Façade Design Improvements. Consider shade awnings, painting in faux windows. Southwest or mid-century look to be consistent with the village. Earth tones, desert colors, instead of reflective metal. As examples, consider the Chamber of Commerce, Borrego Water District, The Mall, The Center, and other buildings along Palm Canyon Drive.
Landscape Improvements to soften the exterior, such as large rocks, mounds, and a statue. No fencing around the property. Again, there are several examples along Palm Canyon Drive.
Signage muted to fit in with the village. Avoid large signage, neon signage.
Lighting. Strict adherence to International Dark Sky Community rules. https://www.darksky.org/wp-content/uploads/2018/01/Borrego_Springs_Application.pdf. Note that Campo, the previous project location mentioned by the developer, is not an International Dark Sky Community, so the design there is likely not appropriate for Borrego Springs.
The Sponsor Group will not meet during the months of July and August. The next meeting of the Sponsor Group is scheduled for September 1, 5 p.m. at the Borrego Springs Library and via Zoom. Email the Sponsor Group Chair Rebecca Falk email@example.com to be placed on the mailing list to receive the agenda for the meeting.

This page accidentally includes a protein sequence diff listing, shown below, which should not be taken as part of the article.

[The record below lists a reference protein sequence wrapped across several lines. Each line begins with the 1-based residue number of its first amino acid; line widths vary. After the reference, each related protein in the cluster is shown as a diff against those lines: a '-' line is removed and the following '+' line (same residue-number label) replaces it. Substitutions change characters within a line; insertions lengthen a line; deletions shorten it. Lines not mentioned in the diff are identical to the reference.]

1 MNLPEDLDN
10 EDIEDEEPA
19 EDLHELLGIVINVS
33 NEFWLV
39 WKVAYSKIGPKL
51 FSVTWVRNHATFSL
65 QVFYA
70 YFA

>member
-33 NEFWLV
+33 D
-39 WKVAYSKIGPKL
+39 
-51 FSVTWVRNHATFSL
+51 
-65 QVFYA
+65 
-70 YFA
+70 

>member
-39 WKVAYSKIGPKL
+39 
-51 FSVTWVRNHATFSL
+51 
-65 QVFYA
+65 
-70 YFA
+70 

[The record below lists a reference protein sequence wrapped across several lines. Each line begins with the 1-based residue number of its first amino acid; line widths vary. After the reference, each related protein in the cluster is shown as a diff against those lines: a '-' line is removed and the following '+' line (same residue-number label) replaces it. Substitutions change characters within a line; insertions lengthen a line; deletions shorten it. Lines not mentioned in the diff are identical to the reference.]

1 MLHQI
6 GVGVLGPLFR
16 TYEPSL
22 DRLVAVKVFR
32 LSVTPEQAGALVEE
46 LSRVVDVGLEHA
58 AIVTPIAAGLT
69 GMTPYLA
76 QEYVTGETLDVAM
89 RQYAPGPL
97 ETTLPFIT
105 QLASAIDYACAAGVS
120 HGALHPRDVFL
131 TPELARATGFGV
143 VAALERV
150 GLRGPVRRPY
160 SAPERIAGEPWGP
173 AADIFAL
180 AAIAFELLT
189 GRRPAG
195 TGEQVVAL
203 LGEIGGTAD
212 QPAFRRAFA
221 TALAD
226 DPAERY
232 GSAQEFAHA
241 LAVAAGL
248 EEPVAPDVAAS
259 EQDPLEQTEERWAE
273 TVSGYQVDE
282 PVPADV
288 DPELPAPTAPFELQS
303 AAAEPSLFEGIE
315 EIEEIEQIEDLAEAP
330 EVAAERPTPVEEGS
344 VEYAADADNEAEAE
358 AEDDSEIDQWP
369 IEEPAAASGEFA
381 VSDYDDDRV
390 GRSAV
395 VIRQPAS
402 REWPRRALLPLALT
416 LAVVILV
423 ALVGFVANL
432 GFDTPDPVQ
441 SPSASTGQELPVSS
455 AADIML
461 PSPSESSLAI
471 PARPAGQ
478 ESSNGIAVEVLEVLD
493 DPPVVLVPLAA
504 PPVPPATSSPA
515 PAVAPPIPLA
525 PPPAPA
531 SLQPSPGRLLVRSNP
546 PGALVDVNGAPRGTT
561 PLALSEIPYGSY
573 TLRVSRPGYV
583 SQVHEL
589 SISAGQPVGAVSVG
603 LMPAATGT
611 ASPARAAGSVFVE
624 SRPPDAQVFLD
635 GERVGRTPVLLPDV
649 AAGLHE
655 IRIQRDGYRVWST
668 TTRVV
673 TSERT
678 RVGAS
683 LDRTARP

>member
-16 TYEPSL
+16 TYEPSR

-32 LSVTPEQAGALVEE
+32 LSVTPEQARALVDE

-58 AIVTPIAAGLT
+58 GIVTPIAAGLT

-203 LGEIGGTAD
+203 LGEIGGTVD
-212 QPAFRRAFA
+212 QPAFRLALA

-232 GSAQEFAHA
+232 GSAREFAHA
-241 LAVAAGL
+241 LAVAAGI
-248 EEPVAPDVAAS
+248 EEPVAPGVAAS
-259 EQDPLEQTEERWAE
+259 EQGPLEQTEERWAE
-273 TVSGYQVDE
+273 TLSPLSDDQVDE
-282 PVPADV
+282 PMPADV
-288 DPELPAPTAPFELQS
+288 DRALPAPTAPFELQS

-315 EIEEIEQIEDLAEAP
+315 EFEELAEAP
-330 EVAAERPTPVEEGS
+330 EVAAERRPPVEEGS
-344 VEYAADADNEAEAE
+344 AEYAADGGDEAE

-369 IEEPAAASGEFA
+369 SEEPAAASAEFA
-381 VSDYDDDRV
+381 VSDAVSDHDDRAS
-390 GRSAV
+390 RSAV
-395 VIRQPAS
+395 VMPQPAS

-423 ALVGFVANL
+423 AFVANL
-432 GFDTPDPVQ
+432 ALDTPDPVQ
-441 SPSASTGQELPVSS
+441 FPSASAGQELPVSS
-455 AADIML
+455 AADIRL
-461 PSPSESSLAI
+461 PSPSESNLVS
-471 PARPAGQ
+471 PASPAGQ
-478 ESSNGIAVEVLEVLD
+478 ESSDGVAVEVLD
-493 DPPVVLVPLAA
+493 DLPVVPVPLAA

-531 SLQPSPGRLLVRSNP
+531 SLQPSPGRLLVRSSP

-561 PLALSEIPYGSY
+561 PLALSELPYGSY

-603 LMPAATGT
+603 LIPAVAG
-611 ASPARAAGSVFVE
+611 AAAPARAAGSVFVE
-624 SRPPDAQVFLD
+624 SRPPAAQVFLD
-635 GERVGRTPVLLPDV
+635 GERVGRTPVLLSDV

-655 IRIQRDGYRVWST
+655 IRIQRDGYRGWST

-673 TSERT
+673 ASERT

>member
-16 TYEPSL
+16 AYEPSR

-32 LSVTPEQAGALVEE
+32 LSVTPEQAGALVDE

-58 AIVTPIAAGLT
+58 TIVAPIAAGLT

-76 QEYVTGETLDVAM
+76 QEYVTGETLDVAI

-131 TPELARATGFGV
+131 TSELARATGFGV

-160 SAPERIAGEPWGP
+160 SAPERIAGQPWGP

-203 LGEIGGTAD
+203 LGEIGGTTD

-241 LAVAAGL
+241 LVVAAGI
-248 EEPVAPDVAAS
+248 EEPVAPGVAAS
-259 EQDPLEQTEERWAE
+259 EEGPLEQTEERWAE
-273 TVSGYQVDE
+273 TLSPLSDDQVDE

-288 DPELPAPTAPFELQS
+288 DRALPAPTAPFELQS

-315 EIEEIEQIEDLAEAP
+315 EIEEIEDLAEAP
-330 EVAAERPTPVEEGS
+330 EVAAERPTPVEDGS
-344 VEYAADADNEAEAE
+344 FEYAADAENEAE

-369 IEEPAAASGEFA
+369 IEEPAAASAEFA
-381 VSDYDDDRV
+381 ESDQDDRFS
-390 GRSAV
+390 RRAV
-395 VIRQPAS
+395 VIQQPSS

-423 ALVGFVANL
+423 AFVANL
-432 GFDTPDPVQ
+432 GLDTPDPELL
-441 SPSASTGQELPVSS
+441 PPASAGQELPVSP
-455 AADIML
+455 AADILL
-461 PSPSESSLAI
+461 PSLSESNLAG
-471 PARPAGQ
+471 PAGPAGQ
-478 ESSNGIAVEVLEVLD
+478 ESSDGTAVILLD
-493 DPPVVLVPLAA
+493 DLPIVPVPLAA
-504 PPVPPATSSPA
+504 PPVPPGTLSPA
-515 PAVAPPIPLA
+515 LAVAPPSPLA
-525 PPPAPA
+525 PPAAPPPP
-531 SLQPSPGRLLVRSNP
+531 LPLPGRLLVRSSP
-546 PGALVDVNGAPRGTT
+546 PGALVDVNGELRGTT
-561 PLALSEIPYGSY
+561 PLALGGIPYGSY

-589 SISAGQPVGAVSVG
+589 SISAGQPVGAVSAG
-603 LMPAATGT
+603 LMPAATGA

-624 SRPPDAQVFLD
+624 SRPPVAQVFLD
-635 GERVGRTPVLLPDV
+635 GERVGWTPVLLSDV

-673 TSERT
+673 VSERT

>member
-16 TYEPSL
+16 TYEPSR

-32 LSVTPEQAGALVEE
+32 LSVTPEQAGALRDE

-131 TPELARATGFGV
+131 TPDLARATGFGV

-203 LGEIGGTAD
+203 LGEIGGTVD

During the summer, Sponsor Group members will continue to pursue matters relevant to the Borrego Springs community. Chair Falk has appointed the following members to serve as points of contact for the specific areas:
- John Peterson: Sheriff's Office/Crime,
- Bruce Durbin: Dollar General,
- Bill Haneline: Road Maintenance,
- Nancy McRae (once she is seated as a Sponsor Group Member): 18-Wheel Trucks,
- Jim Dax (once he is seated as a Sponsor Group Member): Fallowing of Agriculture Lands.
To communicate with the Sponsor Group on these topics, you can send email to the Chair Falk at firstname.lastname@example.org who will forward the email to the appropriate member.
John Peterson is the Chair of the Water and Land Use Subcommittee. John continues to emphasize the lack of good data on groundwater levels in the northern half of the basin. The next meeting of the subcommittee is next week on Wednesday June 15, 2022, 3 p.m. You can email John at email@example.com to be put on the email list for the agenda and link to attend. If you are concerned about inadequate groundwater monitoring, consider participation also at the monthly meetings of the Borrego Watermaster.